As to the species, based on the body size and eyes as described in McCafferty's paper on the subject (discussing the verticis group of this genus), I think we are "neglecting" the right choice here.:)
"It's not that I find fishing so important, it's just that I find all other endeavors of Man equally unimportant... And not nearly as much fun!" Robert Traver, Anatomy of a Fisherman
EntomanMarch 28th, 2012, 10:29 pm
Site Editor
Northern CA & ID

Posts: 2604
On second thought - It's not gonna happen! When this thread has run its course (since we are committed now), I'm going to copy everything to a new topic in the proper genus and delete this one.
"It's not that I find fishing so important, it's just that I find all other endeavors of Man equally unimportant... And not nearly as much fun!" Robert Traver, Anatomy of a Fisherman
KonchuMarch 29th, 2012, 12:10 am
Site Editor
Indiana

Posts: 496
yes, neglectus is the elephant in the room; in a few days, I hope to consult my library and see what the original authors had in mind
EntomanMarch 29th, 2012, 12:45 am
Site Editor
Northern CA & ID

Posts: 2604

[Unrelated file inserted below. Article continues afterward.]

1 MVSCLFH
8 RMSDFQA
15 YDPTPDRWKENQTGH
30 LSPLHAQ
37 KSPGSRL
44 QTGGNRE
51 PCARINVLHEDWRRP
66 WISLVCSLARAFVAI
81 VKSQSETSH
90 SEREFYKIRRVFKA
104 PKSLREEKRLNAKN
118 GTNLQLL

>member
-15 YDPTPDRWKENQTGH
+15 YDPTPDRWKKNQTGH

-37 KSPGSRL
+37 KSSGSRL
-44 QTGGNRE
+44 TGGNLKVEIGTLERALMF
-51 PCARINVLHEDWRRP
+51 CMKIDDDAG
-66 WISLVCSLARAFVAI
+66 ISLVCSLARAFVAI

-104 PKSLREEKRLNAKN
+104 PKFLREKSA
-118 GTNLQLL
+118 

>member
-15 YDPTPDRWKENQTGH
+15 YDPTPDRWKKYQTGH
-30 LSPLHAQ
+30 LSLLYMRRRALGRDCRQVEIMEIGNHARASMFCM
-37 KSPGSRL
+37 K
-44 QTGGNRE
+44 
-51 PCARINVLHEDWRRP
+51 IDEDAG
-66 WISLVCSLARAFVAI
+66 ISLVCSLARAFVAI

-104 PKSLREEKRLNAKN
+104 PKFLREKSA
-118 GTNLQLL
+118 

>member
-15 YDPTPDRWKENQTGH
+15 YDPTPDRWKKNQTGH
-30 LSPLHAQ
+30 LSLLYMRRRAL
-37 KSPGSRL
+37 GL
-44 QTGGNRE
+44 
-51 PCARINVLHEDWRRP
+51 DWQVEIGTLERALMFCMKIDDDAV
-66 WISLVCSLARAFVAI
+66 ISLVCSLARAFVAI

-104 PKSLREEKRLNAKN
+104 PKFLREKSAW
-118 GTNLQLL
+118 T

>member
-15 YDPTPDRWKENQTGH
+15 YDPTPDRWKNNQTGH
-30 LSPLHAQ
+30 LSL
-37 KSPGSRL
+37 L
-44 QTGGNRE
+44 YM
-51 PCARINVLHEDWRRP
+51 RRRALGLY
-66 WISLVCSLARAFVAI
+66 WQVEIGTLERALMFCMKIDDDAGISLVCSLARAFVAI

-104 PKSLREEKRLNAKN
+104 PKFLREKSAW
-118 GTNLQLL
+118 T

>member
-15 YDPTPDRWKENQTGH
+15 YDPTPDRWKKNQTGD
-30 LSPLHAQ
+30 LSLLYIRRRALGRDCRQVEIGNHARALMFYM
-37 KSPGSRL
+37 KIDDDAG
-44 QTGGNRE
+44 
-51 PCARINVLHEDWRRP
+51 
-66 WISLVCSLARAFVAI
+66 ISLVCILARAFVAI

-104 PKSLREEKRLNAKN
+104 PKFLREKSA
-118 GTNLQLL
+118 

Luke & Roger-

Silly puns aside, what I'm working off of is pretty dated and the paper acknowledged there's a lot to work out with this genus. The nymphs hadn't even been associated yet with this species. Frankly, having never seen one before I'm just basing my opinion on a few obscure lines in a paper and Schwiebert's descriptions in his revised Nymphs. You two may be right (just a caveat for CYA). :) Look forward to what you find out.
"It's not that I find fishing so important, it's just that I find all other endeavors of Man equally unimportant... And not nearly as much fun!" Robert Traver, Anatomy of a Fisherman
KonchuMarch 29th, 2012, 8:51 am
Site Editor
Indiana

Posts: 496
it seems to me to have the body coloration (hard for me to tell on different computers), wing infuscation and maybe eyes of distinctus (very small vs. tiny in neglectus). the wing crossveins of distinctus are infuscated more than neglectus, and that seems to be the case here. but if it really is 9mm, then there's the chance it could be a larger version of neglectus, even though the wings point me more towards this being a small distinctus. however, there may be a little overlap of the upper size range of the one and the lower size range of the other, especially in the middle parts of the ranges (NY being north middle for the usually "larger" distinctus and almost southern for the "smaller" n. neglectus). if i was wrong with distinctus, it was based mostly on the wing infuscation characters. hard to say which ones are more or less reliable for IDs: size, body color, eyes, or wings. writing this somewhat on the fly (no pun intended), so I hope I didn't flop anything around.